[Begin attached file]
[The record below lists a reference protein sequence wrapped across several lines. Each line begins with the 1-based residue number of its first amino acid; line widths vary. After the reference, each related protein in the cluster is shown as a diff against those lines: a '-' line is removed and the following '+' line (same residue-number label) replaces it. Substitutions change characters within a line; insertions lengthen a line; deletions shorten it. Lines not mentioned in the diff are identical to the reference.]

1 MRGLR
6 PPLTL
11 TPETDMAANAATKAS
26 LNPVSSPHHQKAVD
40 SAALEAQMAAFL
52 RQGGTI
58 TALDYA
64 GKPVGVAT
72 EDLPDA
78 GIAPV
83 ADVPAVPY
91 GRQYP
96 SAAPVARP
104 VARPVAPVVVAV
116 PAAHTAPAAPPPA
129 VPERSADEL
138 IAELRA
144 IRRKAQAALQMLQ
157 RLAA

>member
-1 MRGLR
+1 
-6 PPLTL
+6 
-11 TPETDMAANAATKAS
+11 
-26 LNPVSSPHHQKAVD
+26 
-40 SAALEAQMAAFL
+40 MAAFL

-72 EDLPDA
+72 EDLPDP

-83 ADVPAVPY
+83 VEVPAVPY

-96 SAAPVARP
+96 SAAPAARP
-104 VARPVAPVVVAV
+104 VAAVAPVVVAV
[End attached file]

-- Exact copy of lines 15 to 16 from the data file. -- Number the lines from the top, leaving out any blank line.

104 VARPVAPVVVAV
116 PAAHTAPAAPPPA